Americans will soon have one more alternative to Obamacare, thanks to the Trump administration.
Officials Tuesday proposed regulations that will make it easier to obtain coverage through short-term health insurance plans by allowing insurers to sell policies that last just under a year. The new rules stem from an executive order President Donald Trump signed in October aimed at boosting competition, giving consumers more choices and lowering premiums.
"Americans need more choices in health insurance so they can find coverage that meets their needs," said Health and Human Services Secretary Alex Azar. "The status quo is failing too many Americans who face skyrocketing costs and fewer and fewer choices. The Trump Administration is taking action so individuals and families have access to quality, affordable healthcare that works for them."
The proposal would reverse an Obama administration decision to limit the duration of short-term health plans to no more than 90 days in order to make them less attractive.
Such plans could roil the Obamacare market, drawing healthier consumers away from the exchanges and pushing up the premiums for those who remain.
Short-term health plans, which have been available for years and were originally designed to fill a temporary gap in coverage, are likely to be cheaper than Obamacare policies. But that's because they don't have to adhere to Obamacare's consumer protections, allowing them to do such things as exclude those with pre-existing conditions and base rates on applicants' medical history.
Also, they don't have to offer comprehensive coverage. Typically, short-term policies don't provide free preventative care or maternity, prescription drugs and mental health benefits. They can also impose annual or lifetime limits, meaning they may only pay out a set amount -- often $1 million or less -- leaving the policyholder on the hook for the rest. And, unlike Obamacare policies, they don't have to cap consumers' cost-sharing burden at $7,350 for 2018.
Young and healthy folks may like these plans because they come with lower monthly premiums. But those who actually need care could find themselves having to pay more out of pocket for treatment and medications. In fact, some consumers with these plans have complained that they've been hit with unexpected expenses.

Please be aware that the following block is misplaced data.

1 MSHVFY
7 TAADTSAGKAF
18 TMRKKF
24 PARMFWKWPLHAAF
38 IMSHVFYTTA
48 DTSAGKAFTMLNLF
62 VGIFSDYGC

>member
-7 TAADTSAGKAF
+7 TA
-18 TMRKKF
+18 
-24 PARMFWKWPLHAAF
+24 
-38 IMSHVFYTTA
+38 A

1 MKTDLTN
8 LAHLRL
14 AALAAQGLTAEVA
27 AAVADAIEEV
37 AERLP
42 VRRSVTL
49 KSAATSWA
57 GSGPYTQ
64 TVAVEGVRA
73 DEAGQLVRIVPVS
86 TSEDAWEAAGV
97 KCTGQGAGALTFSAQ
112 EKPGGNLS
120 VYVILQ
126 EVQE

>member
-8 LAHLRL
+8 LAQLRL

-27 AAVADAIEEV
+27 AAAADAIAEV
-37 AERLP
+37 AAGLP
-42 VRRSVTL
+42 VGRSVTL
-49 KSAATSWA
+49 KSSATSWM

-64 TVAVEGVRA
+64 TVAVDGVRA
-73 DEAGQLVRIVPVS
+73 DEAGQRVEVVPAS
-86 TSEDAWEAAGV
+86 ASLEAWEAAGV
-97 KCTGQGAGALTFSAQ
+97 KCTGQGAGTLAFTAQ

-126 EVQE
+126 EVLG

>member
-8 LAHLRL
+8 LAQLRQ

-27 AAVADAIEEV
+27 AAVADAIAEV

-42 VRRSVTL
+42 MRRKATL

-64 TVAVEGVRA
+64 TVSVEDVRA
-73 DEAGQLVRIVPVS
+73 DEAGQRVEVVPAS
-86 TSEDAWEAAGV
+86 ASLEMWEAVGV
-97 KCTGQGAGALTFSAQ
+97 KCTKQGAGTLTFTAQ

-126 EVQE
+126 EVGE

Also, insurers aren't required to renew the policies so those who become sick could find themselves unable to sign up again for the same plan.
"People who buy short-term policies today in order to reduce their monthly premiums take a risk that, if they do need medical care, they could be left with uncovered bills and/or find themselves uninsurable under such plans in the future," wrote Karen Pollitz, senior fellow at the Kaiser Family Foundation, in a recent policy brief.
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Consumers today can find short-term plans that cost as little as 20% of the least expensive Obamacare plan, according to Pollitz.
In its announcement about the proposed rules, the Trump administration said short-term policies are designed to fill a temporary gap in coverage. It will require insurers to notify consumers that the plans are not required to comply with all of Obamacare's mandates.
The administration will accept comments on the proposed rule for the next 60 days.
Those with short-term policies are not considered insured under the Affordable Care Act and are subject to the penalty for not having coverage. But this will not be an issue after this year since Congress effectively eliminated the individual mandate -- which requires nearly all Americans to be insured or pay a penalty -- starting in 2019 as part of its tax overhaul bill.
The proposed regulations are the latest step in the Trump administration's quest to weaken Obamacare. Last month, officials unveiled a proposed rule that would make it easier for small businesses -- and some self-employed folks -- to band together and buy health insurance. That proposal also stemmed from Trump's executive order and is designed to broaden access to what are known as association health plans.